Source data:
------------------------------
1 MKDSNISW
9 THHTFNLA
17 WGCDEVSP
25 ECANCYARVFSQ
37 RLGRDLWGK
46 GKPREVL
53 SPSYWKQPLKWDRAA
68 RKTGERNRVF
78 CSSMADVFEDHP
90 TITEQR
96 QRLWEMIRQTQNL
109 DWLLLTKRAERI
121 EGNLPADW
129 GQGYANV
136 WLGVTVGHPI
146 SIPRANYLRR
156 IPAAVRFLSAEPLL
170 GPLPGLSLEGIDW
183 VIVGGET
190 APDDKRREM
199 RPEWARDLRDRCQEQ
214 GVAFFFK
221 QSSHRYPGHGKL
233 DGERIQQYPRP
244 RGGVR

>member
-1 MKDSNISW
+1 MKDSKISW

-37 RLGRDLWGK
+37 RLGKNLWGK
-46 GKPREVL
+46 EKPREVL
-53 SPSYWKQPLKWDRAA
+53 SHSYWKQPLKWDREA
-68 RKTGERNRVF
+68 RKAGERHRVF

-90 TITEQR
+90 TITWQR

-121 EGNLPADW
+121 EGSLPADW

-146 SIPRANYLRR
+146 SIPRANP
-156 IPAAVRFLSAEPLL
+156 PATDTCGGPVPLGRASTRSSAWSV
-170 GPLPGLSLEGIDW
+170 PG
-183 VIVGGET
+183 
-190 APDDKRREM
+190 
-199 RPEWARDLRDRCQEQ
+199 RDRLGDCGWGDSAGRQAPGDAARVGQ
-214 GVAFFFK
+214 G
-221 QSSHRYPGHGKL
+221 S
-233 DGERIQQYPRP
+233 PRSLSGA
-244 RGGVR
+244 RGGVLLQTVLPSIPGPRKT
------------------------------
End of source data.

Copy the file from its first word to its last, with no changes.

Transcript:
1 MKDSNISW
9 THHTFNLA
17 WGCDEVSP
25 ECANCYARVFSQ
37 RLGRDLWGK
46 GKPREVL
53 SPSYWKQPLKWDRAA
68 RKTGERNRVF
78 CSSMADVFEDHP
90 TITEQR
96 QRLWEMIRQTQNL
109 DWLLLTKRAERI
121 EGNLPADW
129 GQGYANV
136 WLGVTVGHPI
146 SIPRANYLRR
156 IPAAVRFLSAEPLL
170 GPLPGLSLEGIDW
183 VIVGGET
190 APDDKRREM
199 RPEWARDLRDRCQEQ
214 GVAFFFK
221 QSSHRYPGHGKL
233 DGERIQQYPRP
244 RGGVR

>member
-1 MKDSNISW
+1 MKDSKISW

-37 RLGRDLWGK
+37 RLGKNLWGK
-46 GKPREVL
+46 EKPREVL
-53 SPSYWKQPLKWDRAA
+53 SHSYWKQPLKWDREA
-68 RKTGERNRVF
+68 RKAGERHRVF

-90 TITEQR
+90 TITWQR

-121 EGNLPADW
+121 EGSLPADW

-146 SIPRANYLRR
+146 SIPRANP
-156 IPAAVRFLSAEPLL
+156 PATDTCGGPVPLGRASTRSSAWSV
-170 GPLPGLSLEGIDW
+170 PG
-183 VIVGGET
+183 
-190 APDDKRREM
+190 
-199 RPEWARDLRDRCQEQ
+199 RDRLGDCGWGDSAGRQAPGDAARVGQ
-214 GVAFFFK
+214 G
-221 QSSHRYPGHGKL
+221 S
-233 DGERIQQYPRP
+233 PRSLSGA
-244 RGGVR
+244 RGGVLLQTVLPSIPGPRKT